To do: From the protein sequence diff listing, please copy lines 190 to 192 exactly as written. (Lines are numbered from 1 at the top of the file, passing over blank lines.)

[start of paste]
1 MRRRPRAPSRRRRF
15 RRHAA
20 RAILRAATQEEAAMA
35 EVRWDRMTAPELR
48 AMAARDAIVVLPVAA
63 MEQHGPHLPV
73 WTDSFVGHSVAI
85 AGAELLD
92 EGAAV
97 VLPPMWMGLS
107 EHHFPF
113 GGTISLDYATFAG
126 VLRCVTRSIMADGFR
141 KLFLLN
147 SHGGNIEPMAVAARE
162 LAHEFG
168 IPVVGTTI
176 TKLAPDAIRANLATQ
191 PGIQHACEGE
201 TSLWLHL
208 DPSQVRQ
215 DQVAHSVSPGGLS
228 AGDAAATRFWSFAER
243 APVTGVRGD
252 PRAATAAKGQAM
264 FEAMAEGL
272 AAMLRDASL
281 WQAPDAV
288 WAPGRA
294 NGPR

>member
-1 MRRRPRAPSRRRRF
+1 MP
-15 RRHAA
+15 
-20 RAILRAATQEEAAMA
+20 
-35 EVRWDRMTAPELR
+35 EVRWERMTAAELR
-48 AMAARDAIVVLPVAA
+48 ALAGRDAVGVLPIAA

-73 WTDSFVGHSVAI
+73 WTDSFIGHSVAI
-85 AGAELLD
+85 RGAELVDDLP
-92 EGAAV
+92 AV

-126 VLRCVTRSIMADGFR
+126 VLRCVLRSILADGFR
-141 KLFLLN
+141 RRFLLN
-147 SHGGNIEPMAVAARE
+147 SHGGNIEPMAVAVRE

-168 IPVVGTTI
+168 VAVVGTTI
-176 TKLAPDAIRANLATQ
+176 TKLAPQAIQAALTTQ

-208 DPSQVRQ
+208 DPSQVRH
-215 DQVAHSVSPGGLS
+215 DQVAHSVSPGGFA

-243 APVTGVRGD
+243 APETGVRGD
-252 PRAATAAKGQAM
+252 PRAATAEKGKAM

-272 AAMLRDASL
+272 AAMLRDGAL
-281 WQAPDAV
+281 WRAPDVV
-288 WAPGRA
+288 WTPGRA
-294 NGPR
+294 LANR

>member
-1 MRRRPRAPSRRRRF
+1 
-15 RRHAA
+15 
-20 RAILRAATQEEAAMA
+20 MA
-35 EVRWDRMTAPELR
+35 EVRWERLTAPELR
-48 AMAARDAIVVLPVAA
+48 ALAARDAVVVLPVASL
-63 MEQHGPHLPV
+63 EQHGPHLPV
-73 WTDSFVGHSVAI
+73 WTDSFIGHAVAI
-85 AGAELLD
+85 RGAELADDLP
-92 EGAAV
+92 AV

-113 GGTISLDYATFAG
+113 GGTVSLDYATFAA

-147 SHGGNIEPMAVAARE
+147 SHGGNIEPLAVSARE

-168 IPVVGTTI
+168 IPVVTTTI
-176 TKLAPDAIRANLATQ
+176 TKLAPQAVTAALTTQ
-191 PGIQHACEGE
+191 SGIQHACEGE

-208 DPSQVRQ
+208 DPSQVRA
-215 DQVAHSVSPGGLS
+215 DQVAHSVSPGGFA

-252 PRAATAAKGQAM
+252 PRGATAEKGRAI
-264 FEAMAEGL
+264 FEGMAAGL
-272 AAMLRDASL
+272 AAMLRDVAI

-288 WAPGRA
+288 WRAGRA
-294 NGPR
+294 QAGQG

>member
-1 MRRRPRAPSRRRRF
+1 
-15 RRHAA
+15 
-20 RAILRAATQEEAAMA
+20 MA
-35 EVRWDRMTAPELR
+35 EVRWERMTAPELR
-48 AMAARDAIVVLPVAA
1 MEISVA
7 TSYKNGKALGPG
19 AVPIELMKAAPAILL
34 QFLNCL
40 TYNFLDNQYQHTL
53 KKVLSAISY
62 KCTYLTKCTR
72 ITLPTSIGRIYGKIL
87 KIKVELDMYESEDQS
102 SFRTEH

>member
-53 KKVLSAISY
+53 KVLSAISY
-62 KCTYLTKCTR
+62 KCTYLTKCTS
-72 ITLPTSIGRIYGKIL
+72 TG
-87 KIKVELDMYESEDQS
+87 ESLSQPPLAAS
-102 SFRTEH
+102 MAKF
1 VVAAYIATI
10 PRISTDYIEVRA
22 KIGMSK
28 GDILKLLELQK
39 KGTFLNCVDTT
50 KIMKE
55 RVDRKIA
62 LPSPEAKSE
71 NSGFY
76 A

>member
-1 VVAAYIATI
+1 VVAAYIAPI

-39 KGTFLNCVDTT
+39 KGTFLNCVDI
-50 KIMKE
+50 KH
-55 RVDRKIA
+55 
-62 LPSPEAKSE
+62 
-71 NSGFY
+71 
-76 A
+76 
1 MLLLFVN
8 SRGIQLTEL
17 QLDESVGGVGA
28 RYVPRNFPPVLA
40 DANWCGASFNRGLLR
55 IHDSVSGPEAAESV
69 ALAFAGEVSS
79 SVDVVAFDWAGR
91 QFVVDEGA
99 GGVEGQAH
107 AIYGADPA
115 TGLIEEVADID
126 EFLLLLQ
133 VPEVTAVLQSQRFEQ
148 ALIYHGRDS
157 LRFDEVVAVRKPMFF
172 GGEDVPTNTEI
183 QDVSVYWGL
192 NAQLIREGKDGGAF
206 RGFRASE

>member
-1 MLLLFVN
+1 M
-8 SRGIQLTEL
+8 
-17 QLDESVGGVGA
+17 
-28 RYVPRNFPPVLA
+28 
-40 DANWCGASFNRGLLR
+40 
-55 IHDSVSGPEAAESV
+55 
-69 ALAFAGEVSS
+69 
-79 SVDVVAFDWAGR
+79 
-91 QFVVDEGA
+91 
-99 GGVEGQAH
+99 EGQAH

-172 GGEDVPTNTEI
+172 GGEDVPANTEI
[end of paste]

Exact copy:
183 QDVSVYWGL
192 NAQLIREGKDGGAF
206 RGFRASE